Life is ‘larger than one’s ownership of it’

Diocese of Algoma bishop Stephen Andrews' parents, Irving, Jr., and Emmy Lou. Irving, Jr. died in October after a massive stroke. Photo: Contributed
Diocese of Algoma bishop Stephen Andrews' parents, Irving, Jr., and Emmy Lou. Irving, Jr. died in October after a massive stroke. Photo: Contributed
Published April 9, 2015

Excerpts from an interview with the Anglican Journal and from his column in the Algoma Anglican (April 2014):

My dad died in October. He had a massive stroke, and my brother and I were able to fly down to be with him and he lingered for a little less than a week.

We talked to the doctors about not taking any heroic efforts; he had signed a life directive saying that he didn’t want any heroic measures. And so it was a real question for us, about the degree to which his suffering was something we should seek to shorten by shorten…And just as we were discussing this, I saw him with his own family-two sisters-and people from the community rallying around him… There was a sense in which, in his need and suffering, he was contributing to the depth of human community around him. He gave us the opportunity to care for him. I saw my aunts minister to my dad in a way that has completely changed my relationship with them, and so there’s a sense in which it is not just about the individual. And just because a person may not have, let’s say, a cognitive function, or may be on some kind of life support system, it doesn’t mean that they are not making a contribution to the integrity of our humanity and the integrity of our community.

I think that when we diminish the value of life in this fashion, then we are devaluing all of our humanity and the value of human community.


When it comes to the conditions of our dying, how much control ought we to have?

The arguments can be complex and deeply personal, involving technology, medical codes of ethics and an appropriate understanding of human dignity. But two Anglican bishops in Quebec, Dennis Drainville (Quebec) and Barry Clarke (Montreal), have weighed in on the discussion. In October (2013), they expressed concern that the bill presents “risks for the vulnerable, including the elderly, people suffering from clinical depression and those with disabilities.

“Christian thought through the ages has been guided by the principle that human beings are made in the image and likeness of God, and our life is to be seen as a gift entrusted to us by God,” they wrote. “Life is thus seen as something larger than any individual person’s ownership of it, and is not simply ours to discard.”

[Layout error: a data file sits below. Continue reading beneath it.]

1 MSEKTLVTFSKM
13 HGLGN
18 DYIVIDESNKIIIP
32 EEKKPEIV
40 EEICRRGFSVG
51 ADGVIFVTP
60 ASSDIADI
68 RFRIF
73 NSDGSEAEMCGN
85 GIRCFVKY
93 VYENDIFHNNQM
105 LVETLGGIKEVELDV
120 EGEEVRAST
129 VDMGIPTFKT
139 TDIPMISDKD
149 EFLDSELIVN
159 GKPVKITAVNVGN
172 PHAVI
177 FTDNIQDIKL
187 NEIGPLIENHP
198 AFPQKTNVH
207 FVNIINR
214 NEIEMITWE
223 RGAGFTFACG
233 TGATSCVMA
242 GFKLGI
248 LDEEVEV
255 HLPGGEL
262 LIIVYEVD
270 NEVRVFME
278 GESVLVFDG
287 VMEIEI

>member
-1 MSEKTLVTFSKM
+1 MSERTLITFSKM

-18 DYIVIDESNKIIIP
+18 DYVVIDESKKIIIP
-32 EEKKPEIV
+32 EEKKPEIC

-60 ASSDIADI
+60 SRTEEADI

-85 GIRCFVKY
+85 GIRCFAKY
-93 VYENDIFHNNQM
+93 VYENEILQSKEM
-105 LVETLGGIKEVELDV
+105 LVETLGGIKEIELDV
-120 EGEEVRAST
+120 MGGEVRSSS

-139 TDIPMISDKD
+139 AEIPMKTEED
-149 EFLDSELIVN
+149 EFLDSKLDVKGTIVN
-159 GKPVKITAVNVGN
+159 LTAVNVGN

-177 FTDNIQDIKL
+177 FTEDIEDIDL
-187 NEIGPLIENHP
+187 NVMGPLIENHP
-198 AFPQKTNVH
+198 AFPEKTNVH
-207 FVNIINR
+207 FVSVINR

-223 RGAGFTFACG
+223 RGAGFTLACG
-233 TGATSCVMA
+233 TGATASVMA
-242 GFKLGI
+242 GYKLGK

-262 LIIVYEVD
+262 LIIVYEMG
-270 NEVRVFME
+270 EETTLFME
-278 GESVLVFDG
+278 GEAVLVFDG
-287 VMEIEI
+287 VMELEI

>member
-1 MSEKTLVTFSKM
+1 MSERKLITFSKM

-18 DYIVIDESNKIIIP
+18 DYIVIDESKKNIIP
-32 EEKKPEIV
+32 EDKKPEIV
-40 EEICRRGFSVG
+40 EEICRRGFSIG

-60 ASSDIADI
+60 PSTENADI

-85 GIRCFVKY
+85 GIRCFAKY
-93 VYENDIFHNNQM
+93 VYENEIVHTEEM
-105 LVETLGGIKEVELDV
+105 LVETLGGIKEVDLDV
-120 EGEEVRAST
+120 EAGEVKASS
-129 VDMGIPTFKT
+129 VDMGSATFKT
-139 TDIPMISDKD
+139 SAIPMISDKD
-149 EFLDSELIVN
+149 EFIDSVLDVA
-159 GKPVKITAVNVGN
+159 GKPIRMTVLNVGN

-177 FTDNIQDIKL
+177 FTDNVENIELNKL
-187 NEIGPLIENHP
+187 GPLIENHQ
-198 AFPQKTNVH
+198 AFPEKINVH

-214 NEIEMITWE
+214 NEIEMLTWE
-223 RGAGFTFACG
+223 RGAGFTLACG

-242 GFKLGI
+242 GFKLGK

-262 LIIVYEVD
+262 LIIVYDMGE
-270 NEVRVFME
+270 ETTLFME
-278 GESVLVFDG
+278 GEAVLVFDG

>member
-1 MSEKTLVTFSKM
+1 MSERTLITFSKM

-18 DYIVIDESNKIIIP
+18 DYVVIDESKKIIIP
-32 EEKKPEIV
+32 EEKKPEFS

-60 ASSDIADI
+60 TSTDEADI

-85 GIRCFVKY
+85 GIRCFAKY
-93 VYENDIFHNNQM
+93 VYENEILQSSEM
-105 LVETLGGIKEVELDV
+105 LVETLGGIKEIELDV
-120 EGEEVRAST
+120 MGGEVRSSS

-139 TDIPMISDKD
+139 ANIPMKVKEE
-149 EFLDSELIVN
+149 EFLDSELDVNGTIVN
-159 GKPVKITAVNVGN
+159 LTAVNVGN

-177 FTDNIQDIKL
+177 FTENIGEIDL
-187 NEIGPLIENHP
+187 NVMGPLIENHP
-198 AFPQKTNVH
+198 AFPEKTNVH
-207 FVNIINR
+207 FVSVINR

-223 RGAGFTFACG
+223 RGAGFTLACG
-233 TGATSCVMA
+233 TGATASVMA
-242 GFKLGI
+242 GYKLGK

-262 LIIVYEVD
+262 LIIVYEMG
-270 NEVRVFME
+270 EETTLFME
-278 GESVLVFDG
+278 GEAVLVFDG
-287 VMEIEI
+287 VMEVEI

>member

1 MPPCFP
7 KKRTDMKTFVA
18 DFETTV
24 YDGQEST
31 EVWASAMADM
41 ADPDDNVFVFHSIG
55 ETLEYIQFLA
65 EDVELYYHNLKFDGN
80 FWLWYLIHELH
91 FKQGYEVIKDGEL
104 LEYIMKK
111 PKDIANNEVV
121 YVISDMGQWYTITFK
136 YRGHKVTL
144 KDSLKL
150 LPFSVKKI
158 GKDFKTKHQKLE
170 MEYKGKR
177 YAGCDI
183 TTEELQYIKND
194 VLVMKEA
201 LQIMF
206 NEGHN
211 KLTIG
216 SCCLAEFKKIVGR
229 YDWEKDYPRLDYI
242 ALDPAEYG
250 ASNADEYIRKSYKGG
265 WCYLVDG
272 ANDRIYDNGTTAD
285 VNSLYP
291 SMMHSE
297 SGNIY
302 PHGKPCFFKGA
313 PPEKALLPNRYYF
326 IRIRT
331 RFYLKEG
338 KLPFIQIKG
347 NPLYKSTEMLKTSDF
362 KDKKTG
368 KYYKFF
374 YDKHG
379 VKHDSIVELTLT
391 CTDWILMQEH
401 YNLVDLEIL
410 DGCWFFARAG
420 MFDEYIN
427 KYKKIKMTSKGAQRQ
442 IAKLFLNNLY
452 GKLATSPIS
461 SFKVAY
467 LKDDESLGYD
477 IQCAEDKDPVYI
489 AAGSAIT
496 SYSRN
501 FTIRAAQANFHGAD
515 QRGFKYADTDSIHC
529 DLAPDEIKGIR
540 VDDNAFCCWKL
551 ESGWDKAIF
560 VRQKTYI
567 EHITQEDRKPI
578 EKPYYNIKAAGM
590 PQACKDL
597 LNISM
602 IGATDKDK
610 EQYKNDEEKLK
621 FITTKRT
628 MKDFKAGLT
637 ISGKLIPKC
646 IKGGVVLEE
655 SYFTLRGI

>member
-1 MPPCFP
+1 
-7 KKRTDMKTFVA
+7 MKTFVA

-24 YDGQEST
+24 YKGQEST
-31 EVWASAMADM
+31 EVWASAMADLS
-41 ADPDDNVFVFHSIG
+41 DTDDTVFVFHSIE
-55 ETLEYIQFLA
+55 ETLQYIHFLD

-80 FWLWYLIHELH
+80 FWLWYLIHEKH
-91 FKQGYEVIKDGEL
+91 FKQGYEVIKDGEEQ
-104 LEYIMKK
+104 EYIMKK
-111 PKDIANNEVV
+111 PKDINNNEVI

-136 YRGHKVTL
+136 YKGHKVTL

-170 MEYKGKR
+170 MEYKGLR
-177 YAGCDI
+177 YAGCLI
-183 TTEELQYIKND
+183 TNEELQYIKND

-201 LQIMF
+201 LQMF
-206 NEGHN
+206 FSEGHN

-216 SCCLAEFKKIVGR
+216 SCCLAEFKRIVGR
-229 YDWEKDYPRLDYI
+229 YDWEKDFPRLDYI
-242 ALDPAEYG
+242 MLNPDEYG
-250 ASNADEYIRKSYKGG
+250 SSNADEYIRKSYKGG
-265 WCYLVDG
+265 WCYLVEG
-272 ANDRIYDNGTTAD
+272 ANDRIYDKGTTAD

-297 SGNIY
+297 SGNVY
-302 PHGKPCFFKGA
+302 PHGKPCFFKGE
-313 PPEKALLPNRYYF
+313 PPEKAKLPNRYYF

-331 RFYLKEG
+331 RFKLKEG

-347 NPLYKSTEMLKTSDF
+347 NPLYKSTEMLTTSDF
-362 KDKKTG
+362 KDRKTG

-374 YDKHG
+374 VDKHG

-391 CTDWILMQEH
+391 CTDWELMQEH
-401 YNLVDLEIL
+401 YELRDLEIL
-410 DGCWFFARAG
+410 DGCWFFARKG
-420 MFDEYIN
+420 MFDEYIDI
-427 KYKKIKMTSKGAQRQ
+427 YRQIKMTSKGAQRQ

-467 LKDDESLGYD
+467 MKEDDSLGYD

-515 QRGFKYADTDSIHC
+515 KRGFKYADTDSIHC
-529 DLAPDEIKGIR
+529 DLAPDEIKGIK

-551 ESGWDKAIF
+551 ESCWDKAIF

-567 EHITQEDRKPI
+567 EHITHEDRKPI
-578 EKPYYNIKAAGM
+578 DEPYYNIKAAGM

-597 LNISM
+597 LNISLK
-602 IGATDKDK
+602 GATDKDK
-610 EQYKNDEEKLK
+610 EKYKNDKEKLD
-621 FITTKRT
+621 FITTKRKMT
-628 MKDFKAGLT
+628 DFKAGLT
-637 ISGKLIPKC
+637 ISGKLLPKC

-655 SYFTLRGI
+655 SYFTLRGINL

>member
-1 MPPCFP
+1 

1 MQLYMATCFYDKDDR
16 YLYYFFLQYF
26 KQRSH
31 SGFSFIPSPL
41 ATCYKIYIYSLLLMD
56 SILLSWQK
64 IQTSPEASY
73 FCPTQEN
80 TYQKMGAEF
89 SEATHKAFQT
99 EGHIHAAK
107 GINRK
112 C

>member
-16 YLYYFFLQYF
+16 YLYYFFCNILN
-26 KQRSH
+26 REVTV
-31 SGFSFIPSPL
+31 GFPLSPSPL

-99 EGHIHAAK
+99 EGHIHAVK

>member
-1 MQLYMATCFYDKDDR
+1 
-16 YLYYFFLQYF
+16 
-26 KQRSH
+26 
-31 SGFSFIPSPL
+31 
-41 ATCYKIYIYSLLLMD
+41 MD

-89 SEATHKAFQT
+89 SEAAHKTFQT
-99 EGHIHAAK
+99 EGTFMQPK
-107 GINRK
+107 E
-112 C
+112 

A bias in favour of life is something that the Canadian Society of Palliative Care Physicians has strongly endorsed. “Euthanasia and/or assisted suicide have never been part of the practice of palliative care,” they write, while pointing out that the World Health Organization’s definition of palliative care is “an approach that improves the quality of life of patients and their families.”

But the bishops here voice another core, and yet neglected, Christian conviction: that in putting us in community, God has made us mutually dependent. There are profound philosophical and theological questions about the existence of suffering, to be sure, questions that we may never resolve this side of heaven. But this is certain: part of what it means to be human is to be bound to others in suffering-both in sharing our suffering with them and in bearing their suffering ourselves.

St. Paul wrote, “We do not live to ourselves, and we do not die to ourselves” (Rom. 14:7). The great New Testament scholar Joseph Fitzmyer called this verse “the basis of life in Christian society.” Our General Synod acknowledged this interdependence in a resolution on assisted suicide passed in 1998: “The Christian vocation is to keep faith with and show respect for another by keeping company with them through the terminal stages of a disease or the life-span of a disability…The Christian response is always one of hope. This hope exists in the context of the physical, emotional, and spiritual support offered by the community.”

Both in preparing for death and in dying, it is important that we respect and treasure the sacred nature of life and the nexus of human relationships in which God has placed us. Where these things are honoured and preserved, advance care planning can be an act of compassion and a source of comfort both for ourselves and our survivors.

Stephen Andrews is the bishop of the Anglican diocese of Algoma. 


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